Everybody in journalism should spend time reading Columbia Journalism School's voluminous new report on the digital journalism business. Bill Grueskin and team have done a superb job of surveying and encapsulating, in very clear (and clear-eyed) language, the current state of the online journalism business, including a wealth of interesting examples and case studies.
It's hard to summarize the many findings here, many of which have been clear to a lot of us for a long time. At the risk of oversimplifying, I'd say the report concludes that there's money to be made in digital journalism, that there are online news sites making money (usually by keeping costs very low), and that the onus is on legacy journalism businesses to double-down further reinvent themselves to adapt to the revolutionary changes in the industry.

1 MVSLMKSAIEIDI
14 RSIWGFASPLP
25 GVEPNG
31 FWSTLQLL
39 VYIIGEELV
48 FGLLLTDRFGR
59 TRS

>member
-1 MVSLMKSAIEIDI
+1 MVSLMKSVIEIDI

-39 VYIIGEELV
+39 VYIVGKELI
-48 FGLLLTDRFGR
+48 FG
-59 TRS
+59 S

But probably the best conclusion in the study is a striking quote from Randall Rothenberg, the former New York Times reporter who now runs the Internet Advertising Bureau:
"Here's the problem: Journalists just don't understand their business."
Amen to that. I'm becoming more involved in teaching business and entrepreneurialism to journalists (I taught an entrepreneurialism course at University of Maryland this semester, I'm leading a session on business at a Knight Digital Media Center journalist "boot camp" next week, etc.) for precisely that reason: It's critically important that journalists become more business-literate and understand how their business works. Reading the Columbia report will go a long way towards educating journalists about their business, what's happening to it, and how to start fixing it.